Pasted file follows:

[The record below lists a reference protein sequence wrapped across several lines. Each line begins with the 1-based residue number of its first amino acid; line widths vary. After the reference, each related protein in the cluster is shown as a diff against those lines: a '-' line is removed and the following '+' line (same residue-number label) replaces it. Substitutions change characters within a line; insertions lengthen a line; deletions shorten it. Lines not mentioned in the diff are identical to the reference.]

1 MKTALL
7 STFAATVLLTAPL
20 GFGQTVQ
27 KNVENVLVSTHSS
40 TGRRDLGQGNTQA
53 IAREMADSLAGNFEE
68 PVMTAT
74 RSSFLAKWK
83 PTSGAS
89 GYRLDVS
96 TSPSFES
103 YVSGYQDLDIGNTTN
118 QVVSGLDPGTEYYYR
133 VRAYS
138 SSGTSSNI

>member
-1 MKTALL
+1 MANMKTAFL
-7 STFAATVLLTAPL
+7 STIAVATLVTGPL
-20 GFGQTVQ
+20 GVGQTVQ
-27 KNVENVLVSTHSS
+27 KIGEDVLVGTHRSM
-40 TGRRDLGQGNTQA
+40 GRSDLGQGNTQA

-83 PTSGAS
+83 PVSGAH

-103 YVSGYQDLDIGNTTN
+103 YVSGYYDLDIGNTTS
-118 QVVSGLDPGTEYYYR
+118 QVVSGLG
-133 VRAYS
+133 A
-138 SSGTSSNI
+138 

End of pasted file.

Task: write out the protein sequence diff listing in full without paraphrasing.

[The record below lists a reference protein sequence wrapped across several lines. Each line begins with the 1-based residue number of its first amino acid; line widths vary. After the reference, each related protein in the cluster is shown as a diff against those lines: a '-' line is removed and the following '+' line (same residue-number label) replaces it. Substitutions change characters within a line; insertions lengthen a line; deletions shorten it. Lines not mentioned in the diff are identical to the reference.]

1 MKTALL
7 STFAATVLLTAPL
20 GFGQTVQ
27 KNVENVLVSTHSS
40 TGRRDLGQGNTQA
53 IAREMADSLAGNFEE
68 PVMTAT
74 RSSFLAKWK
83 PTSGAS
89 GYRLDVS
96 TSPSFES
103 YVSGYQDLDIGNTTN
118 QVVSGLDPGTEYYYR
133 VRAYS
138 SSGTSSNI

>member
-1 MKTALL
+1 MANMKTAFL
-7 STFAATVLLTAPL
+7 STIAVATLVTGPL
-20 GFGQTVQ
+20 GVGQTVQ
-27 KNVENVLVSTHSS
+27 KIGEDVLVGTHRSM
-40 TGRRDLGQGNTQA
+40 GRSDLGQGNTQA

-83 PTSGAS
+83 PVSGAH

-103 YVSGYQDLDIGNTTN
+103 YVSGYYDLDIGNTTS
-118 QVVSGLDPGTEYYYR
+118 QVVSGLG
-133 VRAYS
+133 A
-138 SSGTSSNI
+138 